USPS to Offer Senior Managers Additional Pay Incentives
In a letter to about 900 top postal executives earlier this month, postmaster general Jack Potter said that if the USPS continues to increase productivity this year, managers' bonuses could amount to a quarter of their salaries.
The bonus program -- known as the Economic Value Added Variable Pay Program -- is based on total factor productivity, the USPS' most complete measure of productivity, among other factors.
Potter said the USPS has "reduced work hours ... and achieved additional total factor productivity gains of 2 percent," he said. The agency "has made great progress this year in a very difficult business environment with challenging goals," he said.
Postal critics say the agency's EVA program could allow postal managers to become eligible for substantial bonuses even if the agency falls short of the productivity gains needed for the agency to be financially sound.
Charles Guy, adjunct fellow at the Lexington Institute and a former executive at the USPS, said the postal service has set a 0.7 percent TFP increase to make managers eligible for substantial bonuses, "but the data accompanying its request for a rate increase for fiscal year 2001 and its operating budget for the year indicate it would require a substantially higher, 2 percent or more TFP for the service to break even."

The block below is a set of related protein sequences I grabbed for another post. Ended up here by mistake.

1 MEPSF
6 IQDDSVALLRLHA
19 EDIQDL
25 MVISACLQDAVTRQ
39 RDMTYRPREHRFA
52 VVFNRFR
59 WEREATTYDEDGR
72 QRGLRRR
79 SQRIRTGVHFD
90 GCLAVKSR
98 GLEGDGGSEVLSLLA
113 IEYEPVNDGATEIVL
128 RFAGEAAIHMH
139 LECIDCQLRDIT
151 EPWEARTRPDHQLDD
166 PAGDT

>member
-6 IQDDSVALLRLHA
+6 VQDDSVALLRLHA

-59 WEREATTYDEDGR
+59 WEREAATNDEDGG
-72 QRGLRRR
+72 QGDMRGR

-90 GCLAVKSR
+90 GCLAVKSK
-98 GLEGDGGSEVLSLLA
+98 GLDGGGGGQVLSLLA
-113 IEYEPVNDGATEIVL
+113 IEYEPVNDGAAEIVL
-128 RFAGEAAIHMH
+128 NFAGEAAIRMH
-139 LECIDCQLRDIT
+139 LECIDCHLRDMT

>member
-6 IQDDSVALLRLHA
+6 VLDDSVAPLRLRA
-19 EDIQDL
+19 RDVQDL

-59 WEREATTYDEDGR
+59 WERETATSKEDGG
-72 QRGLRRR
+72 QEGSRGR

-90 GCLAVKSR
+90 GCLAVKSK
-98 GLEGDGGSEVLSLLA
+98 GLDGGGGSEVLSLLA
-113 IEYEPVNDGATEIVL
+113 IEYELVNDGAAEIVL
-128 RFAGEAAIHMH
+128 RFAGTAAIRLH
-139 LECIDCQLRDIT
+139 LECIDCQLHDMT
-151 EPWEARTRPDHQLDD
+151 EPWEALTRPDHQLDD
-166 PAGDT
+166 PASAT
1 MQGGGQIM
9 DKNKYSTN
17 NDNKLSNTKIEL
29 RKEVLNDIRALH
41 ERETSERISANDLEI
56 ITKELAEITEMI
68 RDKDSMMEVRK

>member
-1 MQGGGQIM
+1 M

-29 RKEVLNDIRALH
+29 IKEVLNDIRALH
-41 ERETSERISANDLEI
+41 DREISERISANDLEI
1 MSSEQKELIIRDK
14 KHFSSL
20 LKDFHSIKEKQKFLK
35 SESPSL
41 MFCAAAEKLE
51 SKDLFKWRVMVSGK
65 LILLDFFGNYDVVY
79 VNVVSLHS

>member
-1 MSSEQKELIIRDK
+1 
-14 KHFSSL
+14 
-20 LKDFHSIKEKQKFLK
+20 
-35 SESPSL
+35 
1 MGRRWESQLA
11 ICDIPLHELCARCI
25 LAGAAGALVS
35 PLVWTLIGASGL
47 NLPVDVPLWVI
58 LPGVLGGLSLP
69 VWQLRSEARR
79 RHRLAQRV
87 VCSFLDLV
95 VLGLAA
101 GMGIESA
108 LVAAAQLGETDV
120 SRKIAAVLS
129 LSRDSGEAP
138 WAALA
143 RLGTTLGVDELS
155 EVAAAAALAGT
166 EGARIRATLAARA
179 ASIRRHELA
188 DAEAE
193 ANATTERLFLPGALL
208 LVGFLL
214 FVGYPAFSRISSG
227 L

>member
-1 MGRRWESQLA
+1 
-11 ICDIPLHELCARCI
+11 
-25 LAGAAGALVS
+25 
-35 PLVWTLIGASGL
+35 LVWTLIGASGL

Guy said the EVA program became an issue earlier this year when it was revealed that management received $280 million in these performance bonuses last fiscal year, when the USPS lost $199 million.
In addition, Guy said, the EVA index used to determine eligibility for management bonuses, initiated in the mid-1990s, included net income as a major component while TFP was omitted.
"This year, however, with negative net income a certainty but with TFP expected to rise, the EVA index reportedly will ignore net income in favor of this low increase in TFP," Guy said.